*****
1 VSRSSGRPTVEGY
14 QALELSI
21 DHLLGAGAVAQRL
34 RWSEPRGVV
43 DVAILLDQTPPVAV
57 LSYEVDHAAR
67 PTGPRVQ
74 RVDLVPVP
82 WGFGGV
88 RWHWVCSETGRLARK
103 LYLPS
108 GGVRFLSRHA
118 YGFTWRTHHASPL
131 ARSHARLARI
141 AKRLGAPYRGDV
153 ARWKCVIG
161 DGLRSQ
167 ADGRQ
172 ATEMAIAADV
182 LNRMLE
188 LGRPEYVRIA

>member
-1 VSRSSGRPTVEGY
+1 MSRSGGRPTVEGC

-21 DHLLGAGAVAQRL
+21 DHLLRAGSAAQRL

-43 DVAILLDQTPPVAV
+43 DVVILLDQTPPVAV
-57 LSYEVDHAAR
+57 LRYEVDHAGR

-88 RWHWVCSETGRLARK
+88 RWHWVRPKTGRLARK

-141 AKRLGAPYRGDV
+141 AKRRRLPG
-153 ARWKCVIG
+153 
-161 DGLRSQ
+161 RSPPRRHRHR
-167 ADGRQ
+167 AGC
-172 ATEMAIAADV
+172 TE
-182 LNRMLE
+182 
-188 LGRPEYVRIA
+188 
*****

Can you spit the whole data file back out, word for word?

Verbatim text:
1 VSRSSGRPTVEGY
14 QALELSI
21 DHLLGAGAVAQRL
34 RWSEPRGVV
43 DVAILLDQTPPVAV
57 LSYEVDHAAR
67 PTGPRVQ
74 RVDLVPVP
82 WGFGGV
88 RWHWVCSETGRLARK
103 LYLPS
108 GGVRFLSRHA
118 YGFTWRTHHASPL
131 ARSHARLARI
141 AKRLGAPYRGDV
153 ARWKCVIG
161 DGLRSQ
167 ADGRQ
172 ATEMAIAADV
182 LNRMLE
188 LGRPEYVRIA

>member
-1 VSRSSGRPTVEGY
+1 MSRSGGRPTVEGC

-21 DHLLGAGAVAQRL
+21 DHLLRAGSAAQRL

-43 DVAILLDQTPPVAV
+43 DVVILLDQTPPVAV
-57 LSYEVDHAAR
+57 LRYEVDHAGR

-88 RWHWVCSETGRLARK
+88 RWHWVRPKTGRLARK

-141 AKRLGAPYRGDV
+141 AKRRRLPG
-153 ARWKCVIG
+153 
-161 DGLRSQ
+161 RSPPRRHRHR
-167 ADGRQ
+167 AGC
-172 ATEMAIAADV
+172 TE
-182 LNRMLE
+182 
-188 LGRPEYVRIA
+188 